- Historic Sites
The quietly compelling legend of America’s gentlest pioneer
December 1979 | Volume 31, Issue 1
He felt comfortable with children, and probably wistful, particularly with girls. Holding a six-year-old child on his lap, he would speak of some day having a “pure wife in heaven.” He seems to have imagined that it might be possible to adopt an orphan of about that age and raise her up to be just such a wife, even on earth. There are indications that at least once he tried, but that in adolescence the girl, like other girls, began to flirt with other men. Another time he announced that two female spirits had shown themselves to him and told him they would be his wives in the afterlife, bidding him abstain until then. He took an untheatrical view of the hereafter, however—a place he didn’t think would be all that different in geography or its earthly occupations from the world he lived in. Resurrection was the simple continuation of the spiritual being without its corporeal or “natural” adjuncts, and the indifference to physical discomfort which he cultivated can no doubt be partly ascribed to his impatience to see that process speeded says Robert Price, his principal biographer. But he liked to joke that Hades at its worst wouldn’t be worse than “smoky houses and scolding women” or “Newark,” a raunchy Ohio border settlement.
Despite his small roach of a beard, unkemptly clipped, and his dark horny feet and deliberately apostolic costume, he kept himself clean, and “in his most desolate rags” was “never repulsive,” his acquaintances reported. Arriving at a house where he was known, he happily stretched out on his back on the floor near the door, with his head on his knapsack and his feet tilted up against the log wall. Removing his discolored Bible and Swedenborgian tracts from the pouch he created for them inside his smock by tying his belt tightly, he would ask with exuberance, “Will you have some fresh news right from Heaven?” While the men smoked or fleshed a fox skin and the women cooked or quilted, he read and extemporized, his voice now roaring scriptural denunciations of evil, now soft and soothing. By middle age, he didn’t hesitate to introduce himself to strangers as “Johnny Appleseed,” enjoying his notoriety, but before accepting hospitality he would make sure there was plenty of food in the house for the children.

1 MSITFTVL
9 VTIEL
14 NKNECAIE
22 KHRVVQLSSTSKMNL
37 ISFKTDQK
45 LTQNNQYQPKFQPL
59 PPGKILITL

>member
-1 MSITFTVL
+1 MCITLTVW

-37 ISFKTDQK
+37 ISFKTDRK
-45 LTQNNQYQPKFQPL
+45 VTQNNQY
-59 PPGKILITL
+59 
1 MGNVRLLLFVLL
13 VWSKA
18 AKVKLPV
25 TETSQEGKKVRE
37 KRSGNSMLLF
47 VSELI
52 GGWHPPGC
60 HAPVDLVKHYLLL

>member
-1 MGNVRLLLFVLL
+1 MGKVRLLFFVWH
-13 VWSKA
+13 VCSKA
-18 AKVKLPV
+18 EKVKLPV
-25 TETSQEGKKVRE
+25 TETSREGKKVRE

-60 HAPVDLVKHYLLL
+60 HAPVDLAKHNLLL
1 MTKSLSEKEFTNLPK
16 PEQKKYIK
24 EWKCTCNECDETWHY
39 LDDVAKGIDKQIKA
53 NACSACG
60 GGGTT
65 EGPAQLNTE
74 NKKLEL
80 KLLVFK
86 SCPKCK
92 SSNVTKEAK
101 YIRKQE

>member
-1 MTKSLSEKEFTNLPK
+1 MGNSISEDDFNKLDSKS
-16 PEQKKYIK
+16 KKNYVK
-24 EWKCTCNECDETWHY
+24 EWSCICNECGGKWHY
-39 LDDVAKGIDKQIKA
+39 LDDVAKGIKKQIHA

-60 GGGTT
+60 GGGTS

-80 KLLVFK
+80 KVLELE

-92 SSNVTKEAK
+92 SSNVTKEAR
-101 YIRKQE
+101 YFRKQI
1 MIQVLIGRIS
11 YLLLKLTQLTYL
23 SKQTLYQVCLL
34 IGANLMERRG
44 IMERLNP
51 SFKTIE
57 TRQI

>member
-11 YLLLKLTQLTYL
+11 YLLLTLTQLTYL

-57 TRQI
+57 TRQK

In good weather he slept outside; otherwise he would lie down on the floor close to the door of the cabin, as he “did not expect to sleep in a bed in the next world.” But one can picture the suppers of applesauce, apple pie, apple Strudel, apple dumplings, apple turnover, apple cider, apple butter, and apple brown betty he was served by farm wives who had settled in the vicinity of his nurseries. One also can imagine the kidding he endured for bringing hard cider and apple jack into the country (which already had “white lightning”—corn liquor). After the article in Harper’s by W. D. Haley twenty-six years after his death, there was a sudden revival of interest in Johnny Appleseed, with people writing their recollections or hearsay memories of him to small-town newspapers throughout the Midwest. He was compared to John the Baptist, a voice in the wilderness heralding a new religion, and professors said he had personified the spirit of democracy—one for all—in the New World. In more saccharin accounts, professional romancers reported that apple blossoms tapped at his window when he was born and strewed themselves over his grave when he died. “His mush-pan slapped on his windy head, his torn shirt flapping, his eyes alight, an American ghost,” wrote Frances Frost.
In his earthly life,” Ophia D. Smith noted in a centennial tribute by Swedenborgians in 1945, “Johnny Appleseed was a one-man circulating library, a oneman humane society, a one-man [medical] clinic, a one-man missionary band, and a one-man emigrant-aid society.” But because of the distance that separates us, and as a result of the void in scholarship until Robert Price’s biography in 1954—the fact that for many years historians simply ignored him as a character fit only for children’s stories—we can’t make a good estimate of the quality of his mind. We do know he corresponded with a distinguished co-religionist in Philadelphia, William Schlatter, who was also his supplier of evangelical tracts, though unfortunately none of Chapman’s letters have survived. We know, too, that he planted medicinal herbs wherever he went, plants such as mullein, pennyroyal, catnip, horehound, rattlesnake root, wintergreen, and dandelion (a native of Europe), instructing the settlers in their use. His favorite was the two-foot-high, bad-smelling mayweed, or “dogfennel,” another alien, which spoiled the taste of milk when cows ate it and for a while was called “Johnnyweed,” with the idea that he might have been planting it everywhere as a practical joke. On the contrary, he seems to have really believed that its noxious smell in every Ohio dooryard would ward off outbreaks of malaria.